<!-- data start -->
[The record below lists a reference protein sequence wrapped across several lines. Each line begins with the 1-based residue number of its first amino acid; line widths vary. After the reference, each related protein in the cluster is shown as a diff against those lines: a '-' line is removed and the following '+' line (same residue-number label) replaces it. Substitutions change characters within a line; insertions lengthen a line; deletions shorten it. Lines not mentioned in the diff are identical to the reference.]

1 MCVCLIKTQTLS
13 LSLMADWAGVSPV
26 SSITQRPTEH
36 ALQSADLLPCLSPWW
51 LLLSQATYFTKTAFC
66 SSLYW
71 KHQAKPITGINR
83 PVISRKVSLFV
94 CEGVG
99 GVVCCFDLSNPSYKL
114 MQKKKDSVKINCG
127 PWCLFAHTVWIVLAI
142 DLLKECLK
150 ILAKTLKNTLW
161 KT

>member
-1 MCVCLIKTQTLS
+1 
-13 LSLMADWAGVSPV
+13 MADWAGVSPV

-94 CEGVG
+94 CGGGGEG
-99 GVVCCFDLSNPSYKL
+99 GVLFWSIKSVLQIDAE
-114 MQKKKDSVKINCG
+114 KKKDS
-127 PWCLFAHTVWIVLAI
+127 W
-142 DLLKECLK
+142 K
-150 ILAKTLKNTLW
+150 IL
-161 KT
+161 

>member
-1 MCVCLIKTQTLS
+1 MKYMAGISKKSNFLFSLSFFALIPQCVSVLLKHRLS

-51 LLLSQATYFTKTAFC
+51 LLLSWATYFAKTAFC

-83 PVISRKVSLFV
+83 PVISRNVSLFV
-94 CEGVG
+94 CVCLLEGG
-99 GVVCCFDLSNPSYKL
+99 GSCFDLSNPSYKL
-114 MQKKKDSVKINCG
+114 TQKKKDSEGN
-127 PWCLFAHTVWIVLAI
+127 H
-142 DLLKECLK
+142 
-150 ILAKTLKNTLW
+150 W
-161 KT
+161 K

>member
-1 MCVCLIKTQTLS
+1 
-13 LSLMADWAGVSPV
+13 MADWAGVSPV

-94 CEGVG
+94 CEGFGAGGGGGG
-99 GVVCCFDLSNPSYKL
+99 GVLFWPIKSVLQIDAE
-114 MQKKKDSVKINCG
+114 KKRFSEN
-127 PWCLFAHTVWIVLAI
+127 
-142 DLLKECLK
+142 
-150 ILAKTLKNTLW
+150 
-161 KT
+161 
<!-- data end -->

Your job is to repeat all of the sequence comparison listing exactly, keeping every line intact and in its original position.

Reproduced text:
[The record below lists a reference protein sequence wrapped across several lines. Each line begins with the 1-based residue number of its first amino acid; line widths vary. After the reference, each related protein in the cluster is shown as a diff against those lines: a '-' line is removed and the following '+' line (same residue-number label) replaces it. Substitutions change characters within a line; insertions lengthen a line; deletions shorten it. Lines not mentioned in the diff are identical to the reference.]

1 MCVCLIKTQTLS
13 LSLMADWAGVSPV
26 SSITQRPTEH
36 ALQSADLLPCLSPWW
51 LLLSQATYFTKTAFC
66 SSLYW
71 KHQAKPITGINR
83 PVISRKVSLFV
94 CEGVG
99 GVVCCFDLSNPSYKL
114 MQKKKDSVKINCG
127 PWCLFAHTVWIVLAI
142 DLLKECLK
150 ILAKTLKNTLW
161 KT

>member
-1 MCVCLIKTQTLS
+1 
-13 LSLMADWAGVSPV
+13 MADWAGVSPV

-94 CEGVG
+94 CGGGGEG
-99 GVVCCFDLSNPSYKL
+99 GVLFWSIKSVLQIDAE
-114 MQKKKDSVKINCG
+114 KKKDS
-127 PWCLFAHTVWIVLAI
+127 W
-142 DLLKECLK
+142 K
-150 ILAKTLKNTLW
+150 IL
-161 KT
+161 

>member
-1 MCVCLIKTQTLS
+1 MKYMAGISKKSNFLFSLSFFALIPQCVSVLLKHRLS

-51 LLLSQATYFTKTAFC
+51 LLLSWATYFAKTAFC

-83 PVISRKVSLFV
+83 PVISRNVSLFV
-94 CEGVG
+94 CVCLLEGG
-99 GVVCCFDLSNPSYKL
+99 GSCFDLSNPSYKL
-114 MQKKKDSVKINCG
+114 TQKKKDSEGN
-127 PWCLFAHTVWIVLAI
+127 H
-142 DLLKECLK
+142 
-150 ILAKTLKNTLW
+150 W
-161 KT
+161 K

>member
-1 MCVCLIKTQTLS
+1 
-13 LSLMADWAGVSPV
+13 MADWAGVSPV

-94 CEGVG
+94 CEGFGAGGGGGG
-99 GVVCCFDLSNPSYKL
+99 GVLFWPIKSVLQIDAE
-114 MQKKKDSVKINCG
+114 KKRFSEN
-127 PWCLFAHTVWIVLAI
+127 
-142 DLLKECLK
+142 
-150 ILAKTLKNTLW
+150 
-161 KT
+161 